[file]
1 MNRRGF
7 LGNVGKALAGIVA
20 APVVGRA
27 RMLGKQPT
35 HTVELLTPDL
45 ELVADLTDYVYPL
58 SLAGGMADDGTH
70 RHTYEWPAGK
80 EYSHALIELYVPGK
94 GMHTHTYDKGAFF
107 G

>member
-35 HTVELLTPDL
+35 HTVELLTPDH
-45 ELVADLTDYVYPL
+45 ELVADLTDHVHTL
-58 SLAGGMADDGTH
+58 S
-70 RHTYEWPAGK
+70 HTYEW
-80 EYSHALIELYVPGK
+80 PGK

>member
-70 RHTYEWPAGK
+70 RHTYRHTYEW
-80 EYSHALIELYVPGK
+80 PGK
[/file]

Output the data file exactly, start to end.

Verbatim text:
1 MNRRGF
7 LGNVGKALAGIVA
20 APVVGRA
27 RMLGKQPT
35 HTVELLTPDL
45 ELVADLTDYVYPL
58 SLAGGMADDGTH
70 RHTYEWPAGK
80 EYSHALIELYVPGK
94 GMHTHTYDKGAFF
107 G

>member
-35 HTVELLTPDL
+35 HTVELLTPDH
-45 ELVADLTDYVYPL
+45 ELVADLTDHVHTL
-58 SLAGGMADDGTH
+58 S
-70 RHTYEWPAGK
+70 HTYEW
-80 EYSHALIELYVPGK
+80 PGK

>member
-70 RHTYEWPAGK
+70 RHTYRHTYEW
-80 EYSHALIELYVPGK
+80 PGK